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Bottlenose Dolphin (Tursiops truncatus)

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Bottlenose Dolphin / hyku, Flickr

Bottlenose dolphin at Hawk's Cay in the Florida Keys

hyku, Flickr
Bottlenose Dolphin / David.nikonvscanon, Flickr

Bottlenose dolphin calf, 6 months old. Photo taken at Six Flags Discovery Kingdom Theme Park, CA.

David.nikonvscanon, Flickr
Bottlenose Dolphins / allie_caulfield, Flickr

Bottlenose dolphins in New Zealand

Courtesy allie_caulfield, Flickr

Because of their propensity for coastal areas and their popularity in marine parks, bottlenose dolphins are one of the most well-known and recognizable cetaceans. Bottlenose dolphins are relatively large, streamlined animals with gray coloration and a prominent "beak." They are known for their acrobatic activity.

Description:

Bottlenose dolphins can grow to 8-12 feet and weigh up to about 1,400 pounds. They have a gray back that ranges from light to dark gray and a lighter underside. Like other Odontocetes, bottlenose dolphins live in pods, although the structure of these pods may be looser than that of other toothed whales, like the orca.

Bottlenose dolphins are considered one of the smartest animals on the planet.

Classification:

 

Habitat and Distribution:

Bottlenose dolphins inhabit temperate and tropical waters all over the world. They are found in the U.S. from New England down to Florida and west to California. There are also bottlenose dolphins in the United Kingdom and parts of South America, Japan and South Africa.

Those who live in or visit the southern U.S. and Gulf coast have likely been delighted by sightings of coastal bottlenose dolphins from the beach or along local waterways.

There appear to be two types of bottlenose dolphins, 'coastal' dolphins that inhabit nearshore areas, harbors and estuaries, and 'offshore' dolphins, which tend to gather in larger pods out in the pelagic ocean. In fact, some distinguish these two types of dolphins as different species.

Feeding:

Bottlenose dolphins eat fish, squid and crustaceans and have a variety of ways to get their food. Some capture food individually, and some work cooperatively by feeding on fish at mud banks. A group of dolphins chase the fish, creating a wave that carries the fish up onto a mudbank, where the dolphins snap them up. Like other toothed whales, they can find prey using echolocation.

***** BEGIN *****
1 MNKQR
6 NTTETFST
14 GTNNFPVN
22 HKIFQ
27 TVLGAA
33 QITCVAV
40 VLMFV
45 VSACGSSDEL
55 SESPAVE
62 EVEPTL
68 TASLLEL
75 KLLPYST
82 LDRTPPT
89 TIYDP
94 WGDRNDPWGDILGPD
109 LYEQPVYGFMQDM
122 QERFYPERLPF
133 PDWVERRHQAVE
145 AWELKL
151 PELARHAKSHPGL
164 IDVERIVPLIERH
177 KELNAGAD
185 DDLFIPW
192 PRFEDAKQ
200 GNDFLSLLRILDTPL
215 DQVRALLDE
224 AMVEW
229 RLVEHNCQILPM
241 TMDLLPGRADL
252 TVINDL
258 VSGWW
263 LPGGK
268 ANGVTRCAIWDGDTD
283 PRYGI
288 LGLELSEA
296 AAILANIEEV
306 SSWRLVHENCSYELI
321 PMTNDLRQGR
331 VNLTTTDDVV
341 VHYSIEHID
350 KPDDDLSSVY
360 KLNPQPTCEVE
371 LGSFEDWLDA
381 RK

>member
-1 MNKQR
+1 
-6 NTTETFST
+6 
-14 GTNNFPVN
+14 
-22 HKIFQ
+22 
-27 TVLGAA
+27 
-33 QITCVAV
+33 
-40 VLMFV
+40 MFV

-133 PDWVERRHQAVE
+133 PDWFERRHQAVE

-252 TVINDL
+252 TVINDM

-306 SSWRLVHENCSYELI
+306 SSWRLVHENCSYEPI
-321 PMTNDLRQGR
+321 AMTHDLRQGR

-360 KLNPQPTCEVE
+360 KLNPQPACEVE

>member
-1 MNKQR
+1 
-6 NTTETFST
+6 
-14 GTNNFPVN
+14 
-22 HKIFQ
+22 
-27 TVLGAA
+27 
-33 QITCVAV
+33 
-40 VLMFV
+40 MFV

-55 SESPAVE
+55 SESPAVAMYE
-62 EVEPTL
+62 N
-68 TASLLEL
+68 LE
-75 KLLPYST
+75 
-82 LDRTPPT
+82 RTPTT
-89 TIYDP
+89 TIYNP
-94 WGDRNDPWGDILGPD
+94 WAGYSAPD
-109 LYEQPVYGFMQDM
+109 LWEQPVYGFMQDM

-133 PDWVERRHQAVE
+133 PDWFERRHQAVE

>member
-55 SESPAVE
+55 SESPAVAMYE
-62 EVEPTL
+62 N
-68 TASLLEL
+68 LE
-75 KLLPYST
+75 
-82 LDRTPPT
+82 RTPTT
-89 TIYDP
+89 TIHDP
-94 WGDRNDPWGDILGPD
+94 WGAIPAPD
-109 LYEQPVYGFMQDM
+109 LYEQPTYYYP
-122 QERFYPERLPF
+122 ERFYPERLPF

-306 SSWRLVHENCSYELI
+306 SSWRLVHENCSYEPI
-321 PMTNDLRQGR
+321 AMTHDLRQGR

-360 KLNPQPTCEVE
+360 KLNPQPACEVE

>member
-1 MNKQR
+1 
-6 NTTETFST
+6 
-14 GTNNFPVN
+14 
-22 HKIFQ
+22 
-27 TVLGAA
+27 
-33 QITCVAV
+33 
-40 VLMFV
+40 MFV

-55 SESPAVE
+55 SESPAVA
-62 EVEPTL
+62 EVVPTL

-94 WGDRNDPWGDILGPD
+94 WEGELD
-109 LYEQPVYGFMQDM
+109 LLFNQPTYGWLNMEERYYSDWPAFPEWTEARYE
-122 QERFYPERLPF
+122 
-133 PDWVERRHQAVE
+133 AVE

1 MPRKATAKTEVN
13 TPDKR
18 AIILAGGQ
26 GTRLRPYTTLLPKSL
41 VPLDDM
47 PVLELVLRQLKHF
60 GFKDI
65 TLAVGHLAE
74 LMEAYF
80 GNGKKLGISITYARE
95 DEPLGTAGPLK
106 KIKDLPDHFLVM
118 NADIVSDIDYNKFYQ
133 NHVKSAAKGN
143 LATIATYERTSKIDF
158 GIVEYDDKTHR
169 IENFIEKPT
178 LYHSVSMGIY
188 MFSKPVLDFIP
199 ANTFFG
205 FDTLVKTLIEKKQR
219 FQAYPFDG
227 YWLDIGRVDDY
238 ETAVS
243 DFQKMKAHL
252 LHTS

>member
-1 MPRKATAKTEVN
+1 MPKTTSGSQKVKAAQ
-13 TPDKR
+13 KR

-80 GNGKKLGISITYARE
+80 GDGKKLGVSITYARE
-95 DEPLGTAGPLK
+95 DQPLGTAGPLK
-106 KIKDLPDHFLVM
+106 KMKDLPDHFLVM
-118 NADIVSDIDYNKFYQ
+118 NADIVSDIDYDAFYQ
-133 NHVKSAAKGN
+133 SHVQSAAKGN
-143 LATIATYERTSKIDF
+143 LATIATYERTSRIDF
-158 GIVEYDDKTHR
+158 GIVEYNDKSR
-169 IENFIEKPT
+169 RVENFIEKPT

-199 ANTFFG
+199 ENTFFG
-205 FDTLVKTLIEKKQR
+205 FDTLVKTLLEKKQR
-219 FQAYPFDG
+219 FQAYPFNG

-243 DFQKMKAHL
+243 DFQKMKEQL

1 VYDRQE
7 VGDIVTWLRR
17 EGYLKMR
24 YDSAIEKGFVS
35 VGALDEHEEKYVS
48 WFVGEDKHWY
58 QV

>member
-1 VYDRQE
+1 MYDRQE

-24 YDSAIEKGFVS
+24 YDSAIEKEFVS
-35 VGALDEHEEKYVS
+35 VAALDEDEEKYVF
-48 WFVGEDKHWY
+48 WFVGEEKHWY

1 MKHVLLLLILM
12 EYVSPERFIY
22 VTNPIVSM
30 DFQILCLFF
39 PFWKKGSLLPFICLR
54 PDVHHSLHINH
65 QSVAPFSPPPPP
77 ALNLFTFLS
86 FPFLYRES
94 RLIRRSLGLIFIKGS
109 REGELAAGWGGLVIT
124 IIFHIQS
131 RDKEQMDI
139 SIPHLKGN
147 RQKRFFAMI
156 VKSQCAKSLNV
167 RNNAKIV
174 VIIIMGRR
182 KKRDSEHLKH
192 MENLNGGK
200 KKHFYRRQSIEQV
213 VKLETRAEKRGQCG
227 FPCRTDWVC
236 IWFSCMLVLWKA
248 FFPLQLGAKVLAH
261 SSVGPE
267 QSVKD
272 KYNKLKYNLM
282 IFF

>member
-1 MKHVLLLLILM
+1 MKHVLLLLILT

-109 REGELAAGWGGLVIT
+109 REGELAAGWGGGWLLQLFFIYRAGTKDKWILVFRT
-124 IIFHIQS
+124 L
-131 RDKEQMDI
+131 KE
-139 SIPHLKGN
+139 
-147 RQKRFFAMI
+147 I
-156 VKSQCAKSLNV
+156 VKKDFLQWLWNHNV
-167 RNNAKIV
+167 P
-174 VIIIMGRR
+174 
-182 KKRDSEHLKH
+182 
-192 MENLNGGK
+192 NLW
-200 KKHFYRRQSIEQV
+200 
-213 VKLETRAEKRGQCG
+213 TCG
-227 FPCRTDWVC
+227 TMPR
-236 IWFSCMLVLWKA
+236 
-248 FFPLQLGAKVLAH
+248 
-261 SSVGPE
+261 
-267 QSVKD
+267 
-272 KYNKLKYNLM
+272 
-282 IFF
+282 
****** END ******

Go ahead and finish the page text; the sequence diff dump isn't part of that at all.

Reproduction:

Bottlenose dolphins are sexually mature between 5-14 years of age. Mating and calving takes place throughout the year, and one calf is born after a 12-month gestation period. The calves nurse for about 18 months but may stay with their mother for as long as 6 years.

Conservation:

Bottlenose dolphins were first captured for display in 1913 and since then, they have pervaded marine parks, television and movies. The most popular dolphin was "Flipper," who starred in its own TV show and movie. The original Flipper was named Mitzi, and she lived a short 14 years. The normal lifespan of bottlenose dolphins is at least 40-50 years.

One of the most famous bottlenose dolphins in recent memory is Winter, a bottlenose dolphin who lost her tail and now can swim with a prosthetic tail.

Bottlenose dolphins are listed under the IUCN Redlist as a species of least concern. In the U.S., they are common. NOAA notes that there are 11 stocks of bottlenose in the U.S., some (the western North Atlantic offshore population) numbering over 80,000 individuals.

Bottlenose Dolphin Research:

Because they are so prevalent in marine parks, and many live close to shore, the bottlenose dolphin is one of the most well-studied dolphin species.

In the wild, bottlenose dolphins can be identified using their natural characteristics, including the shape of their dorsal fins. Cataloging individuals allows researchers to learn about the life history of individual whales and the species as a whole.

Research on bottlenose dolphins has revealed connections between dolphin health and human health, including information that shows that dolphins can get the HPV (papillomavirus), which typically leads to cervical cancer in humans. Dolphins, however, do not get cervical cancer. Research also shows that dolphins can develop a diabetes-like state to allow them to have a high-protein diet, a finding that may help find new treatments for diabetes in humans.

References and Further Information

  • American Cetacean Society. 2004. Bottlenose Dolphin (Online). American Cetacean Society Fact Sheets. Retrieved February 28, 2010.
  • Hammond, P.S., Bearzi, G., Bjørge, A., Forney, K., Karczmarski, L., Kasuya, T., Perrin, W.F., Scott, M.D., Wang, J.Y., Wells, R.S. & Wilson, B. 2008. Tursiops truncatus. (Online) IUCN Red List of Threatened Species. Version 2009.2. Retrieved February 28, 2010.
  • Mead, James G. and Joy P. Gould. 2002. Whales and Dolphins In Question. Smithsonian Institution.
  • NOAA Fisheries. 2009. Bottlenose Dolphin (Tursiops truncatus) (Online). NOAA Fisheries Office of Protected Resources. Retrieved February 28, 2010.

 

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